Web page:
• The dangers, drawbacks & differences to look for regarding gullet or bar width
  • Three reasons and ways that saddle fit can be enhanced with shimming

The Therafoam shims featured in the video above, are available here.

To physically rehabilitate a horse with saddle fit damage, soundness issues, and to build topline, check out How to Restore and Maintain Soundness with Quality Movement and Healthy Biomechanics

6 replies
  1. Bogdonas
    Bogdonas says:

    Hi Heather –
    My name is Michelle and I really appreciate your articles. I have also gone on a “learning journey” of sorts in trying to get a proper saddle fit on my new 4 yr old mare.

    I have been a been a huge fan of Martin Crown C saddles, it really worked wonders on my last 1D gelding, however this mare’s shoulder pushes the saddle so far back when she moves. She has a long shoulder, and the saddle fits great when she is standing still – no pressure points on my hand the whole length of the bar. I am also careful to place the saddle far enough back so that the concho is behind her shoulder blade. After riding for 15 minutes, the saddle is about 4 inches farther back and is tipping downhill, even with the shim. Another thing that I noticed is that the breastcollar strap that goes between her front legs to the cinch is always too short, I have added a snap to lengthen all of my breast collars. And once she moves, and the saddle slides back, the breastcollar is too tight.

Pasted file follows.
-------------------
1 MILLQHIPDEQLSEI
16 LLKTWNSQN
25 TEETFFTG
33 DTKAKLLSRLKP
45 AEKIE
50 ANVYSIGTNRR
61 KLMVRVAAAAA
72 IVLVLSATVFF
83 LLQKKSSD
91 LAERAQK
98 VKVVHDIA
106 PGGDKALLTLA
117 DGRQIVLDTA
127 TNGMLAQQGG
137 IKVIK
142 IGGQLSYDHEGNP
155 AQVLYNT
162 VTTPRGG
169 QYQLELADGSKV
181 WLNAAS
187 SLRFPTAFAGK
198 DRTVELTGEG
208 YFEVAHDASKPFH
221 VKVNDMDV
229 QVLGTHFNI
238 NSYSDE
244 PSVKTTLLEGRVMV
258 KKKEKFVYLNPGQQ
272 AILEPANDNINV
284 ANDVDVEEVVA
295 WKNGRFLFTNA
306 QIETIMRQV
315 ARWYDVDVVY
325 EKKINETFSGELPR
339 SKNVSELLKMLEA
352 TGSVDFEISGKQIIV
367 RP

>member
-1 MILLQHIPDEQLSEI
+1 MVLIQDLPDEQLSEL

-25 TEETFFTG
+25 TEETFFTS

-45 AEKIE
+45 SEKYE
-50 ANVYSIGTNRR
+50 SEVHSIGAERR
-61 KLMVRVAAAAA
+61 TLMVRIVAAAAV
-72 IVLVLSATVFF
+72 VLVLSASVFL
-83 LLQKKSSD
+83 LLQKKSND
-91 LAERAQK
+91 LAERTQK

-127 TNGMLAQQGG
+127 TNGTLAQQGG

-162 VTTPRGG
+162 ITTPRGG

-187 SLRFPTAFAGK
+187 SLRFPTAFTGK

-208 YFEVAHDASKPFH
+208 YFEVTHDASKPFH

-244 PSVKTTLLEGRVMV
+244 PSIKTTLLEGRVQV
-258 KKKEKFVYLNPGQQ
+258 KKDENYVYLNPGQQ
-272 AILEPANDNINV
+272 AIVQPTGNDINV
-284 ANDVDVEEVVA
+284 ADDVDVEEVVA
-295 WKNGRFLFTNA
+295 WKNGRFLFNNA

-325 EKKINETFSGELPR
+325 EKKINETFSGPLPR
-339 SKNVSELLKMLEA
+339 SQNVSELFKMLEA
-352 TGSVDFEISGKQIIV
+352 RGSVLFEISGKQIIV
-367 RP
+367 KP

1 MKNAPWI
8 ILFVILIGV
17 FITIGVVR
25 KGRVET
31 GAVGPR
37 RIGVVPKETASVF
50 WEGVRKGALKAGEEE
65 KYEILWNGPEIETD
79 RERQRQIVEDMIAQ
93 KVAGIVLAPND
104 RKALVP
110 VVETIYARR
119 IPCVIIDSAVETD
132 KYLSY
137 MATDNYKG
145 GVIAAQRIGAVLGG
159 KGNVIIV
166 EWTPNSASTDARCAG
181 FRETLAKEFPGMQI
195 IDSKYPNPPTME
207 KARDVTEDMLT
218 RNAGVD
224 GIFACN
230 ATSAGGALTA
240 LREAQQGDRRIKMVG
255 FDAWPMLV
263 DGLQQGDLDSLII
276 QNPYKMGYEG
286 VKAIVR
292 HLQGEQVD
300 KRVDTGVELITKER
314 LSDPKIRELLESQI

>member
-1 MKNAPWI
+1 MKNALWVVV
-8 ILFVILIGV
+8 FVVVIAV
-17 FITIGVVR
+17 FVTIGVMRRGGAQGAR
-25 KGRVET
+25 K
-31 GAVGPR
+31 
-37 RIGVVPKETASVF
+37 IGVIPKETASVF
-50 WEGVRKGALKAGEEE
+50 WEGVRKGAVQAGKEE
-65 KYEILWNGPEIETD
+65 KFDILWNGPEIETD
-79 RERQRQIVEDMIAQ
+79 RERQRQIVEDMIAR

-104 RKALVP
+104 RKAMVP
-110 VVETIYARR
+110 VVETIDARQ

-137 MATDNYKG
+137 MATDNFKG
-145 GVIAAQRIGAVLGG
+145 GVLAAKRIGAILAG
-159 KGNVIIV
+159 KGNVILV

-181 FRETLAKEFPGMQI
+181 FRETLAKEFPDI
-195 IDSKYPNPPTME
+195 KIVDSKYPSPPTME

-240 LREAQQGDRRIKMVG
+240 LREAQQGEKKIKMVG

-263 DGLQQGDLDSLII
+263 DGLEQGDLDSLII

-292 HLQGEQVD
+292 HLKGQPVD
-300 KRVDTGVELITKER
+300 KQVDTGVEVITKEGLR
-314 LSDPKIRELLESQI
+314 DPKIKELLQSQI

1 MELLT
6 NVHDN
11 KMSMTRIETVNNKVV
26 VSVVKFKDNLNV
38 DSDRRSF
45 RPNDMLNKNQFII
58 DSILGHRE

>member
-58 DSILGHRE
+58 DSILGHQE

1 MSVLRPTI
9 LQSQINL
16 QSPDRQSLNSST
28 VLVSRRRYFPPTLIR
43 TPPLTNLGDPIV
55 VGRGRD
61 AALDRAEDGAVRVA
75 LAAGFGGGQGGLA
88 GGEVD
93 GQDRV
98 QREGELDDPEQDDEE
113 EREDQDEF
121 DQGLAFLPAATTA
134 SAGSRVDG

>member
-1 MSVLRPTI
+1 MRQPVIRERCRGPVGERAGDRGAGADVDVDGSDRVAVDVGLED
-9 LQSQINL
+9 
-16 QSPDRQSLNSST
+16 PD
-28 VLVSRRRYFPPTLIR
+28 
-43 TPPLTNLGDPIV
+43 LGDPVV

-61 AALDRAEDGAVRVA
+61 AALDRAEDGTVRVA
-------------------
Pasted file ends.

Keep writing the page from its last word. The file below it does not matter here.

This is a problem that I have not come across before. She is built beautifully and has a low, long stride and a lot of bend. I started riding her in a treeless saddle with a SaddleRight pad, but I am not sure if this is the correct answer. I am not competing on her until next year but we are at the point of increasing speed in exhibition and practice runs. Have you ever had this type of problem?